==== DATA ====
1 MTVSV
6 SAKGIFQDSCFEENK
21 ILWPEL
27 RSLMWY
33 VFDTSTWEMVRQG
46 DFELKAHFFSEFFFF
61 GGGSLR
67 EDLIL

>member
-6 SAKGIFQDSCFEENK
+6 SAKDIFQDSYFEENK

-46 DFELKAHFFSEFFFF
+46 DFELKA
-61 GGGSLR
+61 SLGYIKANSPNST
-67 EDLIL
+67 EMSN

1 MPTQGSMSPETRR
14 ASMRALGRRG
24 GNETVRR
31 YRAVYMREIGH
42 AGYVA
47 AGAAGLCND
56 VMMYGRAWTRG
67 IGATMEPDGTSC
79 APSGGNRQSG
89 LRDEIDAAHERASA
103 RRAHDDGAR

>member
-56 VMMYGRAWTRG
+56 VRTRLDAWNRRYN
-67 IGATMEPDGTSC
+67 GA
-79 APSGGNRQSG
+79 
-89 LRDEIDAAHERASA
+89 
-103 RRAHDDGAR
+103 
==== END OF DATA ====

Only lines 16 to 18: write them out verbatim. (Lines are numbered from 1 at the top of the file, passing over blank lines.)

-67 EDLIL
+67 EMSN

1 MPTQGSMSPETRR